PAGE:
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Financial Zen

Updated: Jul 20, 2023

Last year, I discovered yoga. And I mean really discovered it.

My experience is that yoga came into my life exactly when it was supposed to. I think I was like a lot of people who circle around yoga at different times in life, maybe when recovering from a sports injury or when a girlfriend was doing it, but the timing wasn’t quite right. And then, my time came, and my interest in yoga became complete.

Yoga has changed my life enormously. It has helped me deal with grief, launch my wealth management company, handle the recent stresses of the pandemic era and, most importantly, to focus on what matters most in life. I have gained a newfound appreciation for my daughters-- children are always so “present,” and I admire my girls very much for that. Moreover, I have learned a million lessons from yoga that help me to be a more mindful financial advisor. Here are a few:

Go With The Flow.

I might sometimes struggle to focus my mind at the beginning of a yoga class, thinking about the person next to me, or how hot it is, or whatever. However, I eventually feel surrender; all it takes is to be present and breathe. By the time I get to the final resting pose at the end of a class, my mind is more open, and I have let go of all the unnecessary chatter that does not serve me any purpose. The same thing happens when I meet new clients and we finalize their initial financial plan. The plan allows clients to prioritize their financial goals and provides a sense of direction. Clients are freed of worry and are able to live with a renewed sense of purpose and direction.


At the start of yoga practice, the instructor will often tell you, “Set your intention,” in order to determine a goal and object of focus for your practice. You need to set your intention when it comes to money, too, whether it’s to pay down debt, increase your income, or invest more. Much like a good yoga instructor, I work with clients to set the intention and then devise a plan to reach it.

Stay on your mat.

Whatever your goal, staying focused is not always easy, at least not for me. My yoga instructor tells us not to get off our mat for anything but the three P’s (which I won’t name but that you may very well deduce on your own). It may be hotter than Hades, you may not be able to do a certain pose, you might just be having an off day-- but don’t worry about other people and what they can do. Block out distractions.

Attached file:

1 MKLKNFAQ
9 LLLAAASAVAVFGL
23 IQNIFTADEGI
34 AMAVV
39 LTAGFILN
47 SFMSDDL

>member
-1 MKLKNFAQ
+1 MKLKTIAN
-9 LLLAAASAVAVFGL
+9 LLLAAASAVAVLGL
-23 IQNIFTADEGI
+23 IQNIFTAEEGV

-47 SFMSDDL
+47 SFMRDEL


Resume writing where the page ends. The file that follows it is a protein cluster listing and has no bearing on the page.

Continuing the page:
Try to do that when it comes to managing your money. We see what our neighbors, friends and relatives have or don’t have and want to know where we stand in comparison, but it’s not about them, it’s about you. Stick to your goals. Stay on your mat.

You are the best teacher.

My yoga instructor has trained extensively and has been practicing and teaching yoga for years. She has a great deal of knowledge about yoga. Nevertheless, I know infinitely better how my body and mind work, and that’s important because the right yoga for you is the yoga that accommodates your physical, emotional, and mental state. Whether you’re feeling down or tired, whether you have a sprained wrist, or whether you’re anxious. Therefore, you need to take what the instructor tells you and filter it through your own knowledge of yourself. You may even want to ask the instructor how you can modify the pose for your needs.

Same with your financial advisor. The advisor is the technical expert, and the client is the client expert. The best work comes out of a collaboration between the two.

It’s all about breathing.

Yoga teaches you to understand and eventually control your breathing. Investing may often come with bouts of volatility, and that can certainly be uncomfortable. Yoga teaches you to understand how to relax your mind in those situations and to be patient.

Everybody is flexible in some way.

The thing that often defeats people about yoga is that they get frustrated. They see someone else and think, “There’s no way I can do that.” The same, of course, pervades many peoples’ financial lives as they try to “keep up with the Joneses.” However, much like yoga, if you make a commitment to your finances, you’ll find things that you can do well. It’s important to let the success of those things help you maintain the struggle and persevere through the ones that are more difficult for you. It’s not about perfecting the pose, it’s about experiencing the process. That way, the financial challenge you’re struggling with doesn’t become a dead-end of unfulfilled perfection; rather, it becomes an ongoing evolution. Embrace the process, and your investing life will blossom.

Don't be afraid to admit you need help.

Don't allow fear and doubt to stop you from trying something new. Be open-minded. Don't underestimate who you can learn from. Have fun, smile, and always try your best.

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